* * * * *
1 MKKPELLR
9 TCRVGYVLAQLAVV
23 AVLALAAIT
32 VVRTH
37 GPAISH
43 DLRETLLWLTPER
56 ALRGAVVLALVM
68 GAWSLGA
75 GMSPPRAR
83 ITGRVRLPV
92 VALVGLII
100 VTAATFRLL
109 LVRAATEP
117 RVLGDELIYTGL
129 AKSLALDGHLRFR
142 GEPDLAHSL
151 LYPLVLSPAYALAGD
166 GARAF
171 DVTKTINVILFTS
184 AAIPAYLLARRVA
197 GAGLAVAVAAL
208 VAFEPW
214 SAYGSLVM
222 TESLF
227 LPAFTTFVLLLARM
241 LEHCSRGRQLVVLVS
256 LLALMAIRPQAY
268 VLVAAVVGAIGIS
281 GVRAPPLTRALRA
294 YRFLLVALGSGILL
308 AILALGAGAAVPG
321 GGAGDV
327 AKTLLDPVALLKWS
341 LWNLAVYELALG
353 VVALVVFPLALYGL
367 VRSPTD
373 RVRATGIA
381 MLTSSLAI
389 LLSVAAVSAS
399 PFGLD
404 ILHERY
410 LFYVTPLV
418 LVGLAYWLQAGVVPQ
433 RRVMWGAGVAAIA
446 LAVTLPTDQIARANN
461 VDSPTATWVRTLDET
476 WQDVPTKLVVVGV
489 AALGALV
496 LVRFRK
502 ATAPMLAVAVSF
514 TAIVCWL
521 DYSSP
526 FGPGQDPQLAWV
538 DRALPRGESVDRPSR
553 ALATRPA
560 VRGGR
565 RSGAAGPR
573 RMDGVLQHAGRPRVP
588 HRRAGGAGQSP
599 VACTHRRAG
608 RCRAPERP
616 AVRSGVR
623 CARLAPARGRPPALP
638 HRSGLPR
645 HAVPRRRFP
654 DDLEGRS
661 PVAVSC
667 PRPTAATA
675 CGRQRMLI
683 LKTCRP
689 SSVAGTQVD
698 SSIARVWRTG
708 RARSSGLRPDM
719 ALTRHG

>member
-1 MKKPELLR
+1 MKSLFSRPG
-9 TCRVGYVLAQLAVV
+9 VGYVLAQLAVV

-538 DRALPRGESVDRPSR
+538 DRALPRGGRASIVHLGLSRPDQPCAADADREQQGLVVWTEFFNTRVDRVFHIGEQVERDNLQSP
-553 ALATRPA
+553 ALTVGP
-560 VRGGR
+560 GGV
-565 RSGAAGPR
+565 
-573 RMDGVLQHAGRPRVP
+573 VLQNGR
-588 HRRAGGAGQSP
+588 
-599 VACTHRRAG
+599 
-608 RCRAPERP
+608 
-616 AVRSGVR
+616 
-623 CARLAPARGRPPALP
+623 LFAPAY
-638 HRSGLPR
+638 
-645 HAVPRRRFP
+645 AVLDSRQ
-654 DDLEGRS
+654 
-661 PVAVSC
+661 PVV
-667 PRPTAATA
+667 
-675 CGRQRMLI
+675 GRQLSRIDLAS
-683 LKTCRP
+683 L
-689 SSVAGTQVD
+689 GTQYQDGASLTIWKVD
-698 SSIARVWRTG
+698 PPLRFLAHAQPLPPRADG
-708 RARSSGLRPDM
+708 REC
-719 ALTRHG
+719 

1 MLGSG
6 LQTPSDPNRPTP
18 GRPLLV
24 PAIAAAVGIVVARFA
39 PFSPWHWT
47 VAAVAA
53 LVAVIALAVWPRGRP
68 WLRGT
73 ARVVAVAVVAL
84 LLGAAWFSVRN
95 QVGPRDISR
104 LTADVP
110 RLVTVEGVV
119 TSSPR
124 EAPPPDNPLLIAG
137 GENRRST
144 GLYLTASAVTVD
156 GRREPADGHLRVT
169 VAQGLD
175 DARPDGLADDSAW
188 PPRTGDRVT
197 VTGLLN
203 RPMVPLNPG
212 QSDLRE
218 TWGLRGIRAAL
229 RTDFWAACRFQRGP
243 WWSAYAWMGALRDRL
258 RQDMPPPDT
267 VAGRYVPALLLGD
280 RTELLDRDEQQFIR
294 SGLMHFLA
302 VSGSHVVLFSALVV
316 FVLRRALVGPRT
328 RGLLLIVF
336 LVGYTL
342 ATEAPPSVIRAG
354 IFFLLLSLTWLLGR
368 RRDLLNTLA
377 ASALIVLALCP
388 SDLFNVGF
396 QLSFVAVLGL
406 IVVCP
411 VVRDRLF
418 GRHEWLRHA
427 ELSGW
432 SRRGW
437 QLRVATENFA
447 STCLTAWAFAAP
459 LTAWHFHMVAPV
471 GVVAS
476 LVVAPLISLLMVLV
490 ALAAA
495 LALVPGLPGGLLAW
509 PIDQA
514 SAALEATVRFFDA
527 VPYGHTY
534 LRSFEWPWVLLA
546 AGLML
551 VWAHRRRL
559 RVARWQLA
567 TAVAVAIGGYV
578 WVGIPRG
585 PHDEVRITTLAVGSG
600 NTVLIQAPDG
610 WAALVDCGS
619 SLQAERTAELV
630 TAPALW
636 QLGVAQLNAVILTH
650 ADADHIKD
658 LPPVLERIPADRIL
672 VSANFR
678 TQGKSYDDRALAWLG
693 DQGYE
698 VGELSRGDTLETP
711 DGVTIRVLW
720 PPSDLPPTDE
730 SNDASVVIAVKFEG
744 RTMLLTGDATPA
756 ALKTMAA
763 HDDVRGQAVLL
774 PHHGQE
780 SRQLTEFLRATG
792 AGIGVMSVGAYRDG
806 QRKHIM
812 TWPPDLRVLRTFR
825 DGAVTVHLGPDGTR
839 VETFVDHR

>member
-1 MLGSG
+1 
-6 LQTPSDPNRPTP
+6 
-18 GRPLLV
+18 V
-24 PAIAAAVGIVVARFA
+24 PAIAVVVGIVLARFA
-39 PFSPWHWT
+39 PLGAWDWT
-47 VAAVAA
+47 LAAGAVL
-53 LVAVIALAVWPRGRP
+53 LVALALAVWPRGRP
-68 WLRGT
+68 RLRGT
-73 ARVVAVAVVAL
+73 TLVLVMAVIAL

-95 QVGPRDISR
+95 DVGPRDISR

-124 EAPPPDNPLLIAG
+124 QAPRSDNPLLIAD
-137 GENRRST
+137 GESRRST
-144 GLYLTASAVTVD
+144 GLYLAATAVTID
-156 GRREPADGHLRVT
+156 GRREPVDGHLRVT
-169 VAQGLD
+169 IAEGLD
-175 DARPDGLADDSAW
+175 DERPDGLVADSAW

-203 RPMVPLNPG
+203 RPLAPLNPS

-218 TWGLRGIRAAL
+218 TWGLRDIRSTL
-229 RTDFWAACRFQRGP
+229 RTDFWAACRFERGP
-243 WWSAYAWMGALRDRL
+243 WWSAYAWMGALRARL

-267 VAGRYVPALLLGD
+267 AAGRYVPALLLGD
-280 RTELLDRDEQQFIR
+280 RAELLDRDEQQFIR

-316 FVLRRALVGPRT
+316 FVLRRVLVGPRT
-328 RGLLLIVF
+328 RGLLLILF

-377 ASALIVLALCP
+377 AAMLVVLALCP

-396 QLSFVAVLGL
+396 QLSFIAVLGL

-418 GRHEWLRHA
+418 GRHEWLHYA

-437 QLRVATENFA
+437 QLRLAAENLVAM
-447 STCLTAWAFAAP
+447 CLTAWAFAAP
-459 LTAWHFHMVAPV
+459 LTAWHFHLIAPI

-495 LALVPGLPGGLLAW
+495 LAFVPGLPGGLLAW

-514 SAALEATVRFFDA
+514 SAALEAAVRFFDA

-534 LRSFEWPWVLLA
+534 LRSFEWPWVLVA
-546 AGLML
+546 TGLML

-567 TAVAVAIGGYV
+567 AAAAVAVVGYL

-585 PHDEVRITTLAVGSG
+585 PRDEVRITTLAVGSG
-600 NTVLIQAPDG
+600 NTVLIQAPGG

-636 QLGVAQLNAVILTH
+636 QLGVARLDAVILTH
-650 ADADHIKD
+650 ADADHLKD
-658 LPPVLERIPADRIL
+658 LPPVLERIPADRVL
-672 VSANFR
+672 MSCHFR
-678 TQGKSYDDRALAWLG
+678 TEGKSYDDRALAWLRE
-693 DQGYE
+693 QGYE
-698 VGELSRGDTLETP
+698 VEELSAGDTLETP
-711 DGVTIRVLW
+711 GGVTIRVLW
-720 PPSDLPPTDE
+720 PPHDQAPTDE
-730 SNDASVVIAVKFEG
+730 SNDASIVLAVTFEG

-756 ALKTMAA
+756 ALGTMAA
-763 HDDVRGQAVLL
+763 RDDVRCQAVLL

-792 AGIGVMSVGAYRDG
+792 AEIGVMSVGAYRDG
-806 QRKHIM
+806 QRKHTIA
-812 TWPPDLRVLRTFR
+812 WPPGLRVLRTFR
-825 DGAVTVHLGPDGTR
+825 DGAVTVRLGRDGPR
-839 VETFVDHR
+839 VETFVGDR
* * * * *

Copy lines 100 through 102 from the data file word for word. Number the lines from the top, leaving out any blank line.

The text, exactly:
-638 HRSGLPR
+638 
-645 HAVPRRRFP